Louis Winthorpe III: Randolph. Mortimer.
Mortimer Duke: Winthorpe, my boy, what have you got for us?
Louis Winthorpe III: Well, it’s that time of the month again. Payroll checks for our employees, which require your signatures. And no forgetting to sign the big ones!
Mortimer Duke: We seem to be paying some of our employees an awful lot of money.
Louis Winthorpe III: [laughs] Can’t get around the old minimum wage, Mortimer.
“Trading Places” (1983)

Europeans take racial differences and put them on the dimension of class. Americans take class differences and put them on the dimension of race. Randolph and Mortimer do both.

epsilon-theory-american-hustle-november-17-2016-matchstick-men

Angela: She said you were a bad guy. You don’t seem like a bad guy.
Roy: That’s what makes me good at it.

Roy: For some people, money is … money is a foreign film without subtitles.
“Matchstick Men” (2003)

Nicolas Cage can act. When he wants to. Ridley Scott can direct. Always. To paraphrase Woody Allen, 90% of alpha is just showing up.

epsilon-theory-american-hustle-november-17-2016-oceans

Linus Caldwell: Um, all right, let’s go over the list again. Ah, “Swinging Priest”?
Basher Tarr: Not enough people.
Linus Caldwell: “Crazy Larry”?
Turk Malloy: Not enough people.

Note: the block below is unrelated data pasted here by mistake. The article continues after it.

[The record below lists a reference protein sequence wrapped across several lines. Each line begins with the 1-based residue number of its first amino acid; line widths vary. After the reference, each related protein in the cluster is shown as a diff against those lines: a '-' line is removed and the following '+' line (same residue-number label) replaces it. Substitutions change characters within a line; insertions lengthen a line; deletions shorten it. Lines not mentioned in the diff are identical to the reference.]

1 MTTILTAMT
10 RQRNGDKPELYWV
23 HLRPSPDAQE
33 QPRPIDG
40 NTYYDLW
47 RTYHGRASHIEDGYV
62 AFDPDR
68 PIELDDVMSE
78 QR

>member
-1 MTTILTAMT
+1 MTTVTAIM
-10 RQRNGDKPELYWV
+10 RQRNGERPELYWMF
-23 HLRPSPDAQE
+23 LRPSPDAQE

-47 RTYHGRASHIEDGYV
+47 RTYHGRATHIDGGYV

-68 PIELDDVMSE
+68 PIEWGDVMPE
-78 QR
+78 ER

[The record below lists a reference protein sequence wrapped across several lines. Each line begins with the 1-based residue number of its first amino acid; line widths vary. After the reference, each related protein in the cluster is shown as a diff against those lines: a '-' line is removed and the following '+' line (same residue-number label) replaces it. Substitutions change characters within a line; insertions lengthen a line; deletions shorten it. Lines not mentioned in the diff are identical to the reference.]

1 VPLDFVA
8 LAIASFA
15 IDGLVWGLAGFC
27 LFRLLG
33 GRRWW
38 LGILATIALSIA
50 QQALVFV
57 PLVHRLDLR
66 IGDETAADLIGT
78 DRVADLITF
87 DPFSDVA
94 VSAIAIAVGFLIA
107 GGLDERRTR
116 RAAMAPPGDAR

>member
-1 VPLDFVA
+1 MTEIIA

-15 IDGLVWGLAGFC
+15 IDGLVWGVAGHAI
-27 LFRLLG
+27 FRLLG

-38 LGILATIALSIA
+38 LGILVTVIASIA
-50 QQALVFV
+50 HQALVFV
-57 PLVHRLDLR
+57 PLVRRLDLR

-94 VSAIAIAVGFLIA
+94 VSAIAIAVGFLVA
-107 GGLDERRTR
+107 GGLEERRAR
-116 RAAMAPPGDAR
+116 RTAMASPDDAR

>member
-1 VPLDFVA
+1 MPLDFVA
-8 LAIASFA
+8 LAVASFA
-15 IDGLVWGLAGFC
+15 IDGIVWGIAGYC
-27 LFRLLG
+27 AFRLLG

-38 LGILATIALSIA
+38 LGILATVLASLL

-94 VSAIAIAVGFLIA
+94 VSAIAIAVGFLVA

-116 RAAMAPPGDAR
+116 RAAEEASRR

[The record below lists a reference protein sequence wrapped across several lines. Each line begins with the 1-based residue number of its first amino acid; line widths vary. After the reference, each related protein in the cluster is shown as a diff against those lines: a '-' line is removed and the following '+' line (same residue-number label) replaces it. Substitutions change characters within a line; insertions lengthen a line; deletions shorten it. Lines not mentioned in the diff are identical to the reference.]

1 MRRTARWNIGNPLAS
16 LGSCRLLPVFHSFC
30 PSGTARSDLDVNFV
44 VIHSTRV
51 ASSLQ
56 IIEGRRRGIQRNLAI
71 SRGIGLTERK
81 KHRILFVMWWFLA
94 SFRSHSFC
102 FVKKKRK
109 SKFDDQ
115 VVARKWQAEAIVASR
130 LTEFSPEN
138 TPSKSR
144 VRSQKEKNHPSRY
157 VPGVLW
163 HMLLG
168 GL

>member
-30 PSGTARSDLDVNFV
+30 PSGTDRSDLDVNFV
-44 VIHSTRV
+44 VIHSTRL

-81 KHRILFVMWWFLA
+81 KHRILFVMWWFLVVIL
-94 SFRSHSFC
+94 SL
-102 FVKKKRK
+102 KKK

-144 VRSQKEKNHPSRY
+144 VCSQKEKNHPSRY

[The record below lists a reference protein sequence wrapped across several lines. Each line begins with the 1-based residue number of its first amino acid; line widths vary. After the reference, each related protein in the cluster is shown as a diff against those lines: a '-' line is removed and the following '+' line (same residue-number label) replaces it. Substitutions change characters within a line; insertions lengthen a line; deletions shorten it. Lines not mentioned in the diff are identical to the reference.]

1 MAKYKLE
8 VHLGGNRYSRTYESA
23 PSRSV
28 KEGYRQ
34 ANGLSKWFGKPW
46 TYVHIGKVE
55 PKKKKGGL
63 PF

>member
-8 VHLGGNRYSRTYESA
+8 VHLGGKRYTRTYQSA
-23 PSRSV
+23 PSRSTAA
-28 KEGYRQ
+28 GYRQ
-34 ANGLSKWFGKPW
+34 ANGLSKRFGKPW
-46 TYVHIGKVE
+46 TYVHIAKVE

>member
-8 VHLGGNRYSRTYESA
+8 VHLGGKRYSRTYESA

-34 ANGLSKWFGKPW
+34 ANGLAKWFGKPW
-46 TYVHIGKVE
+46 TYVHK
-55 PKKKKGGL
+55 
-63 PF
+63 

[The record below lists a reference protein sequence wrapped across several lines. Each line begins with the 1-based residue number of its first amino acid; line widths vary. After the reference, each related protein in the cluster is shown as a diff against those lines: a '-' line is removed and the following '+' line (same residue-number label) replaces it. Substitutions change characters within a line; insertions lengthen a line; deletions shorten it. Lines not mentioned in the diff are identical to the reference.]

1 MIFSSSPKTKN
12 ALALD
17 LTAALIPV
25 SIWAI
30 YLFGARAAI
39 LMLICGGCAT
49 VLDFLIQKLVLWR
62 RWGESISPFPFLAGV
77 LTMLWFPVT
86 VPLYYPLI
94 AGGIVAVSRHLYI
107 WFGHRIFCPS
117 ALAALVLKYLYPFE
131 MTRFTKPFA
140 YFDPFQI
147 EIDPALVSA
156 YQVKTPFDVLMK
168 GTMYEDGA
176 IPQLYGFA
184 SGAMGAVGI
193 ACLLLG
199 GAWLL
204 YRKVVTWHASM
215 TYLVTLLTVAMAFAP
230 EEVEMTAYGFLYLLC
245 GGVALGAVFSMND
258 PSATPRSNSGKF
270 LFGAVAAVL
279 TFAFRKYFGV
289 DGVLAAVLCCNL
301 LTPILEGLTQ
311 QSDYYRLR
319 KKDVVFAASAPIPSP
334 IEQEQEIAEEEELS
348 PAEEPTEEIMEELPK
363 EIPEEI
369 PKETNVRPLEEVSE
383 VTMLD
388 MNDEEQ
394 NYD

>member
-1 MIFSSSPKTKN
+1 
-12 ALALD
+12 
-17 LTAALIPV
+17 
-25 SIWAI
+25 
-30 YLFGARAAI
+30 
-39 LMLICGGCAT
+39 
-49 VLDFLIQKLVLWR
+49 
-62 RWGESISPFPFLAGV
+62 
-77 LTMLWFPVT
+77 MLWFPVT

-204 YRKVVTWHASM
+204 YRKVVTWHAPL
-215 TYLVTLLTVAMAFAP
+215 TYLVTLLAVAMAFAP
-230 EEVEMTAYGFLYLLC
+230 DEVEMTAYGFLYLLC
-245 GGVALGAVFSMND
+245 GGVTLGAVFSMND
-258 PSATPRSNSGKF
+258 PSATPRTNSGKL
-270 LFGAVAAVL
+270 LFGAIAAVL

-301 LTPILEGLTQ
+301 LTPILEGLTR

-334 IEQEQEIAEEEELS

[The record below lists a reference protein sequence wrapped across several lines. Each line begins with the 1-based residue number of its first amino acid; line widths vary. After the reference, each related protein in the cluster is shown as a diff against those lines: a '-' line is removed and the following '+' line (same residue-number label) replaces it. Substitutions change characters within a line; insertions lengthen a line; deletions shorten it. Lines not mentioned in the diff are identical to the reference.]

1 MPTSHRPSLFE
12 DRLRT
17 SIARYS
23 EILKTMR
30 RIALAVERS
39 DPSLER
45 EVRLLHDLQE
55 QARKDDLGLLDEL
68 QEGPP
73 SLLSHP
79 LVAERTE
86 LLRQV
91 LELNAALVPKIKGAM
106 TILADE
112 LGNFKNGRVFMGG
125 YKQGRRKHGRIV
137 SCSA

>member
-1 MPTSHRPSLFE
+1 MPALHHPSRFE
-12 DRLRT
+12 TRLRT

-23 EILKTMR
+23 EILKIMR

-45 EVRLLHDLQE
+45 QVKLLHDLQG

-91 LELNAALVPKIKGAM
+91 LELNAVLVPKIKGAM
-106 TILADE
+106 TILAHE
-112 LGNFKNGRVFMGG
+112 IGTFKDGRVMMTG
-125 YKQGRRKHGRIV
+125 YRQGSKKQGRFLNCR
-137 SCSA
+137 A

Linus Caldwell: “Soft Shoulder”?
Basher Tarr: Not enough people.
Linus Caldwell: “Baker’s Dozen”?
Basher Tarr: No woman
[pause]
Basher Tarr: and not enough people.
Turk Malloy: “Hell in a Handbasket”?
Linus Caldwell: [sigh] We can’t train a cat that quickly
[pause]
 Linus Caldwell:  and…
All: Not enough people.
“Ocean’s 12” (2004)

This is my new go-to line for every business or policy challenge: we can’t train a cat that quickly.

Basher Tarr: You don’t run the same gag twice … you run the next gag.
“Ocean’s 13” (2007)

epsilon-theory-american-hustle-november-17-2016-steve-bannon

The only question that matters for surviving the next four years: what’s the gag they’re running on us? What’s the narrative they’re constructing? Behold Steve Bannon, gag-meister extraordinaire.

epsilon-theory-american-hustle-november-17-2016-trump-graffiti

Rusty Ryan: Turn the machine off guys.
Turk Malloy: It is off.
Rusty Ryan: Are you kidding?
Turk Malloy: Does it sound like I’m laughing, sweetheart?
“Ocean’s 13” (2007)